A WiSA adapter that you plug into a USB port of the television or game console is a requirement . There are currently two adapters on the market: a reference USB stick transmitter for around 70 euros and a larger Axiim Link WiSA USB puck that costs around 250 euros. You can consider these sticks as complete substitutes for AV receivers; they decode the stream coming from the television and split the audio data into the desired number of channels. You can also use these USB channels as external sound cards with a PC.
LG is not the first to discover Wisa wireless technology. As mentioned, Bang & Olufsen jumped on the cart very early, just like Klipsch. For example, the American company Klipsch has made a bookshelf speaker, center and subwoofer from the Premiere Reference line active and equipped with WiSA, so that you can indeed build a 5.1 setup without cables.
At B&O there are several speakers available that work with WiSA. , such as the Beolab 18 and the mighty BeoLab 90. Harman Kardon’s new Citation line also works with Wisa wireless technology, although it seems to only be used to provide the audio stream between soundbar, subwoofer and rear speakers. Purely for “internal” use, but not surprisingly. With sound bars with separate wireless rear speakers, the problem of busy radio frequencies also plays a role. It is even very urgent, because wireless rear speakers may not experience any lag compared to the soundbar. Brands such as Sonos and Boers & Wilkins therefore use proprietary technology at 5 GHz for the connection between soundbar and rear speakers, Harman Kardon opts for WiSA.
Recently a number of hi-fi brands have embraced WiSA. Swedish Primare surprised the world by announcing that its SC-15 Prisma and SC-35 Prisma pre-amp / network players always had a deactivated WiSA transmitter on board. A firmware upgrade recently activated this feature, just in time to work with the Silverback Legend speakers from the Danish System Audio. We got this system demonstrated at the New Music Show in Brussels and sounded pretty audiophile. We are currently working on a test setup around a LG OLED55C9 and a number of WiSA speakers, so that we can report on how well this technology works in a later article. To be continued, so!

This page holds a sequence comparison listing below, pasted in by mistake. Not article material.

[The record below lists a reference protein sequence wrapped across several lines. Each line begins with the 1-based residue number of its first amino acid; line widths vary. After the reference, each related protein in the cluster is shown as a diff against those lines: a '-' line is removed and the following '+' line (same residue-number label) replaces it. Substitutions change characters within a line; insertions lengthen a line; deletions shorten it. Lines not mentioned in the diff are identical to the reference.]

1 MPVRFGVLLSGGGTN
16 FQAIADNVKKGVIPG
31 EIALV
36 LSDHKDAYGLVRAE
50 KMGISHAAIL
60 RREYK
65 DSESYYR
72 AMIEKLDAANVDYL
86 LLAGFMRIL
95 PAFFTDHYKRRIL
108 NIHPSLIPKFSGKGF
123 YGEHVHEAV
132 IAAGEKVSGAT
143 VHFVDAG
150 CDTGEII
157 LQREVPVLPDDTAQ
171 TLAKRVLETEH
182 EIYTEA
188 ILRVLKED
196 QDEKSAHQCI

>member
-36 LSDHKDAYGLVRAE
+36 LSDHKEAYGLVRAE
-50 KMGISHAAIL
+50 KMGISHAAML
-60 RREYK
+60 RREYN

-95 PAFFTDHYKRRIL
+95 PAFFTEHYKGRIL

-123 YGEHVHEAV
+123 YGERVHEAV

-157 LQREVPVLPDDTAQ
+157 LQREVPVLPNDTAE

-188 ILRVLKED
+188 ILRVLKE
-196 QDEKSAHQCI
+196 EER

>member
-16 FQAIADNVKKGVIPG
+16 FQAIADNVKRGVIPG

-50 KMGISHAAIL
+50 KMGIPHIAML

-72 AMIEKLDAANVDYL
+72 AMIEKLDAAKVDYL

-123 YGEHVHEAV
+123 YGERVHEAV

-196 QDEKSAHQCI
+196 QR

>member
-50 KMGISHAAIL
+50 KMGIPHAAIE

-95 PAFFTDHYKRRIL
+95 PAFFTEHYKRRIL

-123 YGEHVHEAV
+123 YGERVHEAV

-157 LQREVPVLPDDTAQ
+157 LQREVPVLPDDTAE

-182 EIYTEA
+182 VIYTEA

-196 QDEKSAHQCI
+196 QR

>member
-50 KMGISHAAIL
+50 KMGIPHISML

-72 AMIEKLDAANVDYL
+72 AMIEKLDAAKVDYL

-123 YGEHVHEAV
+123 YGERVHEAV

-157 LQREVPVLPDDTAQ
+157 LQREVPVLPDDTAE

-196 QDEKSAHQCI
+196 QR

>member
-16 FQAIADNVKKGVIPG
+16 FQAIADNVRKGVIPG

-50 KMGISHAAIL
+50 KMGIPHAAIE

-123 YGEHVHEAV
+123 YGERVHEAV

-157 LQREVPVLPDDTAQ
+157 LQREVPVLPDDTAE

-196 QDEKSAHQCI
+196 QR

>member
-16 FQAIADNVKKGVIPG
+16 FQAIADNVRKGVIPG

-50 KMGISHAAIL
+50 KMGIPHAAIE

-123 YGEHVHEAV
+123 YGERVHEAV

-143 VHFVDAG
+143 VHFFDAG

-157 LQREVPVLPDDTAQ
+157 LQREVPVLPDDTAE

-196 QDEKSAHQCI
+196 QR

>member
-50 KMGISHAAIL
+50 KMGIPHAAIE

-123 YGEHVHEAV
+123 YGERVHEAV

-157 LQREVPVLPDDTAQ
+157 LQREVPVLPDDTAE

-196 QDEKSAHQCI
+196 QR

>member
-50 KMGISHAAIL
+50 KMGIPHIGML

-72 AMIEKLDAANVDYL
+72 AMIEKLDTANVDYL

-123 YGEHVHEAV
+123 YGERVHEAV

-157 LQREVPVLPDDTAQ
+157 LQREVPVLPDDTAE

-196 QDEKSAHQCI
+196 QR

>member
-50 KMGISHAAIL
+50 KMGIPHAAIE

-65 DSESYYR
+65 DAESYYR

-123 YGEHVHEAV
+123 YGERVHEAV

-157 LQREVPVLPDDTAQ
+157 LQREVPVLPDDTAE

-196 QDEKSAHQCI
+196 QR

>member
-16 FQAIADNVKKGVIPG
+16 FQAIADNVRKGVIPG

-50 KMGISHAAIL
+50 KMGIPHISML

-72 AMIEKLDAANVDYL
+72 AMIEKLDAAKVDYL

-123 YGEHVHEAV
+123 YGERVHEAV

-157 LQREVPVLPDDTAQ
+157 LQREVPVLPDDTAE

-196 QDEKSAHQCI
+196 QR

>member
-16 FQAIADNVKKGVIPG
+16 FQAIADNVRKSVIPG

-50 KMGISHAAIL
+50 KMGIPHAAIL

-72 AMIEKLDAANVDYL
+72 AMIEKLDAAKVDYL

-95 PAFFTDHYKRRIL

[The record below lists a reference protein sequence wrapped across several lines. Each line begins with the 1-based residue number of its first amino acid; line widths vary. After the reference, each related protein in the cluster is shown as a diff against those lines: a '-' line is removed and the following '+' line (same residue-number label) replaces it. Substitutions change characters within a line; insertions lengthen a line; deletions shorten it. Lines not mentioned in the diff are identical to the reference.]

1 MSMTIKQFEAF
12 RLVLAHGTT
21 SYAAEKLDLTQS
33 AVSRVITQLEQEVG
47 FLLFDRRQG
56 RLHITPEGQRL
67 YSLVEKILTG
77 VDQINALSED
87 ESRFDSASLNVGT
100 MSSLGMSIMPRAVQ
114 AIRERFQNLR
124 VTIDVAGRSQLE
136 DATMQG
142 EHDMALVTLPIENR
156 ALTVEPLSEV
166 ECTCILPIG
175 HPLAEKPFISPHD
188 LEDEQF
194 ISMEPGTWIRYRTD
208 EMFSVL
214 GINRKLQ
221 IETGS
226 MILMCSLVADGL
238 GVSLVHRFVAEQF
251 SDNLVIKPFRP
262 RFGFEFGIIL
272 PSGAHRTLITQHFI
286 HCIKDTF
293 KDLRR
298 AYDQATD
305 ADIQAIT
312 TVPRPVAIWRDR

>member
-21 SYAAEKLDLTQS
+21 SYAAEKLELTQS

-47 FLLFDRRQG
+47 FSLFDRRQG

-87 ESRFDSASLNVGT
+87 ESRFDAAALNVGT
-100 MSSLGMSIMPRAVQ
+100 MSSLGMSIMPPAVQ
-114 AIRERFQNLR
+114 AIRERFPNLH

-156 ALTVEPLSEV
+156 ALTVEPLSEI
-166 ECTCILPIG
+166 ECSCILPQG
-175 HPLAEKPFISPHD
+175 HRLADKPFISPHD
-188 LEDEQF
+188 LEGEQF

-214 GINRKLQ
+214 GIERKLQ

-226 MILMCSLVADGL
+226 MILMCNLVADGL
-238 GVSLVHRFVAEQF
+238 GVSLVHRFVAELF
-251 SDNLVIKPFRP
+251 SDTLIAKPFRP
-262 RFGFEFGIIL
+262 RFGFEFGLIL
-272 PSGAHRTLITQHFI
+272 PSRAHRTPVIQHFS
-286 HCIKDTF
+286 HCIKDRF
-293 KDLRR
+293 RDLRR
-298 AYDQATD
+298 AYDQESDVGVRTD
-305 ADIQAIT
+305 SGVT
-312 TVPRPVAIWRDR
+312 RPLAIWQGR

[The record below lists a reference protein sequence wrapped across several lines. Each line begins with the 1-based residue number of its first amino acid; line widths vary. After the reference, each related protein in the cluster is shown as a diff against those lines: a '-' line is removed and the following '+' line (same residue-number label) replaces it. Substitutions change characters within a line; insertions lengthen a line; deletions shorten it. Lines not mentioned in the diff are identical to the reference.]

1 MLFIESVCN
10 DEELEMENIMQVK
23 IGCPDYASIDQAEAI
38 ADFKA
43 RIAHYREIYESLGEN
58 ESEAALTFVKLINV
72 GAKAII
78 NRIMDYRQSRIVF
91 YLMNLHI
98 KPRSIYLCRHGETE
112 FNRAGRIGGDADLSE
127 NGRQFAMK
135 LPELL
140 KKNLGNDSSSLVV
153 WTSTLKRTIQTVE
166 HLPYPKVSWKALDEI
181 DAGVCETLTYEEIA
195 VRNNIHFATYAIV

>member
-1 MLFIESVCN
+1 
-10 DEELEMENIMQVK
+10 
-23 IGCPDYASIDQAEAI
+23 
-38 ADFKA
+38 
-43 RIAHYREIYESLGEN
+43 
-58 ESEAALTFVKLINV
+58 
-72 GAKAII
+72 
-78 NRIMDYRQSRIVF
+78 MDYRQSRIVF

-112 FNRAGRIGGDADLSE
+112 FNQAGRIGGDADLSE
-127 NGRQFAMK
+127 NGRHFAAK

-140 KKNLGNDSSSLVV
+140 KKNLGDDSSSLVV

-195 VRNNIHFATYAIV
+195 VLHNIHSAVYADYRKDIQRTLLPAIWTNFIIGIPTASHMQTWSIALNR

What does the future hold?
That Wisa wireless technology is an interesting evolution in the market cannot be denied. The idea that you can install a new OLED and connect it immediately to a surround setup without needing an AV receiver or cables is quite attractive. It is also interesting if you want to listen to stereo in high quality through active speakers.
There seems to be a bit more interest in Wisa wireless technology. A few more members have recently joined the WiSA association, including a number of TV brands such as TCL and Compal (Toshiba). At CES 2020, Sharp also presented a prototype of an 8K television with the WiSA Ready label dangling. Visitors to the fair could also discover WiSA sound bars and audio systems at American home automation brand Savant. Not spectacularly big names, but an indication that WiSA is being taken longer and more seriously. A good thing, because who doesn’t want to get rid of those tricky cables?